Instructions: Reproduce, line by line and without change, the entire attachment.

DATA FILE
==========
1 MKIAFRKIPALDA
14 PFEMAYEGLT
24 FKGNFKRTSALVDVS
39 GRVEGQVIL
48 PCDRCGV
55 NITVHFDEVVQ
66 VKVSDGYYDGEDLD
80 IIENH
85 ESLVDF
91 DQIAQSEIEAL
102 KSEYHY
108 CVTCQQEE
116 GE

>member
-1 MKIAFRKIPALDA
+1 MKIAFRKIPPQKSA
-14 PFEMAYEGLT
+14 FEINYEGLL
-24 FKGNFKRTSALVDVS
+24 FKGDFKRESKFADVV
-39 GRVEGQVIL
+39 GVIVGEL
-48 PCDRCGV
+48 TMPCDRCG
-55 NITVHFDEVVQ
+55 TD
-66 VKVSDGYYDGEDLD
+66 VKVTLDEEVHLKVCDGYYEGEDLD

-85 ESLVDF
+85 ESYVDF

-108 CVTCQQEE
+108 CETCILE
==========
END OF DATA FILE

1 MKIAFRKIPALDA
14 PFEMAYEGLT
24 FKGNFKRTSALVDVS
39 GRVEGQVIL
48 PCDRCGV
55 NITVHFDEVVQ
66 VKVSDGYYDGEDLD
80 IIENH
85 ESLVDF
91 DQIAQSEIEAL
102 KSEYHY
108 CVTCQQEE
116 GE

>member
-1 MKIAFRKIPALDA
+1 MKIAFRKIPPQKSA
-14 PFEMAYEGLT
+14 FEINYEGLL
-24 FKGNFKRTSALVDVS
+24 FKGDFKRESKFADVV
-39 GRVEGQVIL
+39 GVIVGEL
-48 PCDRCGV
+48 TMPCDRCG
-55 NITVHFDEVVQ
+55 TD
-66 VKVSDGYYDGEDLD
+66 VKVTLDEEVHLKVCDGYYEGEDLD

-85 ESLVDF
+85 ESYVDF

-108 CVTCQQEE
+108 CETCILE